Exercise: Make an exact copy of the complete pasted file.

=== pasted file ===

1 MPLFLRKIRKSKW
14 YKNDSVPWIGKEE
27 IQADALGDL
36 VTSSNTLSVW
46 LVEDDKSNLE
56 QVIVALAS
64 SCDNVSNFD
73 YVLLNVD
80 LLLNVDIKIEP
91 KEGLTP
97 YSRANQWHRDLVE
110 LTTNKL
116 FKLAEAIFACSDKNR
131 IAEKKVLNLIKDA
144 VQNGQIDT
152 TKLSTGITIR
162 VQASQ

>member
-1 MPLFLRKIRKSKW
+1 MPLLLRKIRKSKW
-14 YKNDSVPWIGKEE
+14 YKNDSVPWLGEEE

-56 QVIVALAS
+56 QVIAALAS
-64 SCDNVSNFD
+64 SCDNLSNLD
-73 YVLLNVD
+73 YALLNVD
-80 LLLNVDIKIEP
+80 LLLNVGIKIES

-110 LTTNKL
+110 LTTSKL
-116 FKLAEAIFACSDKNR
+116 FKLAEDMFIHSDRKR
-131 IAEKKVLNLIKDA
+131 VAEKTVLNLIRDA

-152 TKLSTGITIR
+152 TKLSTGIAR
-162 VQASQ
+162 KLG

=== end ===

1 MPLFLRKIRKSKW
14 YKNDSVPWIGKEE
27 IQADALGDL
36 VTSSNTLSVW
46 LVEDDKSNLE
56 QVIVALAS
64 SCDNVSNFD
73 YVLLNVD
80 LLLNVDIKIEP
91 KEGLTP
97 YSRANQWHRDLVE
110 LTTNKL
116 FKLAEAIFACSDKNR
131 IAEKKVLNLIKDA
144 VQNGQIDT
152 TKLSTGITIR
162 VQASQ

>member
-1 MPLFLRKIRKSKW
+1 MPLLLRKIRKSKW
-14 YKNDSVPWIGKEE
+14 YKNDSVPWLGEEE

-56 QVIVALAS
+56 QVIAALAS
-64 SCDNVSNFD
+64 SCDNLSNLD
-73 YVLLNVD
+73 YALLNVD
-80 LLLNVDIKIEP
+80 LLLNVGIKIES

-110 LTTNKL
+110 LTTSKL
-116 FKLAEAIFACSDKNR
+116 FKLAEDMFIHSDRKR
-131 IAEKKVLNLIKDA
+131 VAEKTVLNLIRDA

-152 TKLSTGITIR
+152 TKLSTGIAR
-162 VQASQ
+162 KLG